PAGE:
‘Sparkling’ fireworks will no longer be sold in Warren County

Sparkler Fireworks Fourth of July_-8948158134234428288

Sparkler-type fireworks like these will no longer be able to be legally sold or used starting within a few weeks in Warren County, N.Y.

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WARREN COUNTY, N.Y. (NEWS10) – After complaints and concerns from around the area, Warren County took a vote last Friday that changes what you’ll be able to buy next 4th of July. A law allowing certain types of fireworks to be sold in the county is getting repealed.

The Warren County Board of Supervisors is rescinding Local Law 3 of 2015 and Local Law 3 of 2016, a collective law allowing “sparkling device” firework types to be sold at fireworks tents and wherever else they’re sold. The law allowed sparkling fireworks to be sold during two periods of the year, and allowed them to be used year-round.

The decision came after Warren County heard complaints and concerns from residents worried about the effects of the fireworks on military veterans, people experiencing PTSD, and pets sensitive to loud noise. From there, the county gathered feedback over the course of 2021, and over 80 percent of their surveys included comments in favor of rolling the law back.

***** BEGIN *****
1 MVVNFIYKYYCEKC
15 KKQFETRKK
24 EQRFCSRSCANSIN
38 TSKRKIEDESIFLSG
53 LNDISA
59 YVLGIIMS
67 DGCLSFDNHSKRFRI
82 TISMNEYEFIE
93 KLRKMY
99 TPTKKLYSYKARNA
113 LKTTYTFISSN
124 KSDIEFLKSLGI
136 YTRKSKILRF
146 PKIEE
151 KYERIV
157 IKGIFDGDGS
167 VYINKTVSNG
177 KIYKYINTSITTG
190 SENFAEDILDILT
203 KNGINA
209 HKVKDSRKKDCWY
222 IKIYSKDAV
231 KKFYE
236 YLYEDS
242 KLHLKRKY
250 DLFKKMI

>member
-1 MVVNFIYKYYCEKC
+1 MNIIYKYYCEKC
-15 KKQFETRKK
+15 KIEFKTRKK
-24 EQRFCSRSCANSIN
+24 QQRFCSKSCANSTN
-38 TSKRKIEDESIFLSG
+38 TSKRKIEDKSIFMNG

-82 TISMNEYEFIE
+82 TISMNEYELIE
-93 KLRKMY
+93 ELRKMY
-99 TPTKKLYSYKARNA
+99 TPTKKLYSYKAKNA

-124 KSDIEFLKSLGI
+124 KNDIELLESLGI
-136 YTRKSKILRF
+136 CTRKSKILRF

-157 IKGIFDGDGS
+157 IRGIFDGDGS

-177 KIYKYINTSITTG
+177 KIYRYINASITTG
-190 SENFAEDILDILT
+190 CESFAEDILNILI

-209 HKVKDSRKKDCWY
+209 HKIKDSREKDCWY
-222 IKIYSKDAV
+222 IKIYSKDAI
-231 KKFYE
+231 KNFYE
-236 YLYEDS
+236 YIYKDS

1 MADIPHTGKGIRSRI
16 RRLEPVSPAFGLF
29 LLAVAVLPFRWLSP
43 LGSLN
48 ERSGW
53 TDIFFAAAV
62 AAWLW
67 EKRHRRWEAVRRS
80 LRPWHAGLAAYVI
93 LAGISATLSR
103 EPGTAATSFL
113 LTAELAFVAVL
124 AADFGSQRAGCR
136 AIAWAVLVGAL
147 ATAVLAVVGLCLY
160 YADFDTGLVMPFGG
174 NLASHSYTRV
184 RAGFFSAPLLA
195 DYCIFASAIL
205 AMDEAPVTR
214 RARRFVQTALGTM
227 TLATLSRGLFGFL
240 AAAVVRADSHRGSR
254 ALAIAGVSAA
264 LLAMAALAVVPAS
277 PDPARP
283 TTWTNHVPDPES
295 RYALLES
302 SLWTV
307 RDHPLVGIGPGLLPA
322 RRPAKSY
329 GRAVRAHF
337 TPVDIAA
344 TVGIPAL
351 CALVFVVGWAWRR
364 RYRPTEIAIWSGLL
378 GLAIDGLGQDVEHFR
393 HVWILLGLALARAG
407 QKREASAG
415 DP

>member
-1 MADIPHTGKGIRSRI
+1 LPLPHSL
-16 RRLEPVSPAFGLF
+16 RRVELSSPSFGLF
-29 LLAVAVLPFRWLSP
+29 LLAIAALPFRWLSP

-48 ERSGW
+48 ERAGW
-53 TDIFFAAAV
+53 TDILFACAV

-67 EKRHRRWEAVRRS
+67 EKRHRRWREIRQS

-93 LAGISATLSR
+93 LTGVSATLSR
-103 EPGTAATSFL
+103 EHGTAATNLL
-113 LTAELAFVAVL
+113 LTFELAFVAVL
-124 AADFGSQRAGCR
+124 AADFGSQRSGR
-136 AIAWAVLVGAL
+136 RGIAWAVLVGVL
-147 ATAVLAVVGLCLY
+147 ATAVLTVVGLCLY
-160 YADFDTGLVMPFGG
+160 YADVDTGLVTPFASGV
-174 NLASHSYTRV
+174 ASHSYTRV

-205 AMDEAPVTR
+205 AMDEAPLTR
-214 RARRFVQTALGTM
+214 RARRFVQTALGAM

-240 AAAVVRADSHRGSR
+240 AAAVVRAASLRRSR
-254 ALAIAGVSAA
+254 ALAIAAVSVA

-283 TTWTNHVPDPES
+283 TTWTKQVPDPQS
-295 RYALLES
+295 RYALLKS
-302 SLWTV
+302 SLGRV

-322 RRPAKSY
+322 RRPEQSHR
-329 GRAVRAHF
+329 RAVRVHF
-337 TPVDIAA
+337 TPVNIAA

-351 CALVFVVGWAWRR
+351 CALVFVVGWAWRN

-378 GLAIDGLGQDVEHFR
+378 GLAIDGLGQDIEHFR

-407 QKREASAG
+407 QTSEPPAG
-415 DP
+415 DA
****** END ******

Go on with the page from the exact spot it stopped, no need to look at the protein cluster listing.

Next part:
“This is an example of the Warren County Board of Supervisors recognizing that allowing the sale and use of fireworks was not what the majority of our county residents wanted,” said Rachel Seeber, Chairwoman of the Warren County Board of Supervisors. “We know that this change to the law will not end complaints about the use of illegal fireworks, but repealing this law will make it easier for law enforcement to enforce New York State laws related to illegal fireworks as well.”

The repeal law says that the sparkling fireworks being used in Warren County are more powerful and potentially dangerous than the county envisioned when they were allowed. Once the repeal is in effect, anyone who uses an exploding or sparkling firework can be fined up to $500. Anyone who unlawfully sells those fireworks will be found guilty of a misdemeanor, punishable with a $1,000 fine and 15 days of jail time.

The repeal becomes official in the coming weeks, once a new law is filed with the New York Secretary of State. Public hearings were held on the law on Dec. 15 and 17.

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